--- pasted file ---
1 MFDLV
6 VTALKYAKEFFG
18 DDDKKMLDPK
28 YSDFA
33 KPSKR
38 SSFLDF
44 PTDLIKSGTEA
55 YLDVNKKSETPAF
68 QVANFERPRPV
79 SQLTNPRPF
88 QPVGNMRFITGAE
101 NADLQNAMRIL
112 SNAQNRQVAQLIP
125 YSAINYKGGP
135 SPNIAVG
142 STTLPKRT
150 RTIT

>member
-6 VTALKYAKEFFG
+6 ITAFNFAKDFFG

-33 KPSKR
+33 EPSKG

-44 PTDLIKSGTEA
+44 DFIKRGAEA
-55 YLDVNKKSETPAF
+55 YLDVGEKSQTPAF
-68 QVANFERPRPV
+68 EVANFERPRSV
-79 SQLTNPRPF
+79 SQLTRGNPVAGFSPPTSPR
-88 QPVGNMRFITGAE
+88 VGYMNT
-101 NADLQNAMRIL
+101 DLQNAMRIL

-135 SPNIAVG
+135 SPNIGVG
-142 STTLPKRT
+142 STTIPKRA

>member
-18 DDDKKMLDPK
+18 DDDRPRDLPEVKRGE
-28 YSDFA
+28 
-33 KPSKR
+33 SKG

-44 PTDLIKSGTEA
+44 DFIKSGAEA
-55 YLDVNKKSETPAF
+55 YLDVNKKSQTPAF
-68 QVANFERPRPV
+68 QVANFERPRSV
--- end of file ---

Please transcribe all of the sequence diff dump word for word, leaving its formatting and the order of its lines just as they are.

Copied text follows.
1 MFDLV
6 VTALKYAKEFFG
18 DDDKKMLDPK
28 YSDFA
33 KPSKR
38 SSFLDF
44 PTDLIKSGTEA
55 YLDVNKKSETPAF
68 QVANFERPRPV
79 SQLTNPRPF
88 QPVGNMRFITGAE
101 NADLQNAMRIL
112 SNAQNRQVAQLIP
125 YSAINYKGGP
135 SPNIAVG
142 STTLPKRT
150 RTIT

>member
-6 VTALKYAKEFFG
+6 ITAFNFAKDFFG

-33 KPSKR
+33 EPSKG

-44 PTDLIKSGTEA
+44 DFIKRGAEA
-55 YLDVNKKSETPAF
+55 YLDVGEKSQTPAF
-68 QVANFERPRPV
+68 EVANFERPRSV
-79 SQLTNPRPF
+79 SQLTRGNPVAGFSPPTSPR
-88 QPVGNMRFITGAE
+88 VGYMNT
-101 NADLQNAMRIL
+101 DLQNAMRIL

-135 SPNIAVG
+135 SPNIGVG
-142 STTLPKRT
+142 STTIPKRA

>member
-18 DDDKKMLDPK
+18 DDDRPRDLPEVKRGE
-28 YSDFA
+28 
-33 KPSKR
+33 SKG

-44 PTDLIKSGTEA
+44 DFIKSGAEA
-55 YLDVNKKSETPAF
+55 YLDVNKKSQTPAF
-68 QVANFERPRPV
+68 QVANFERPRSV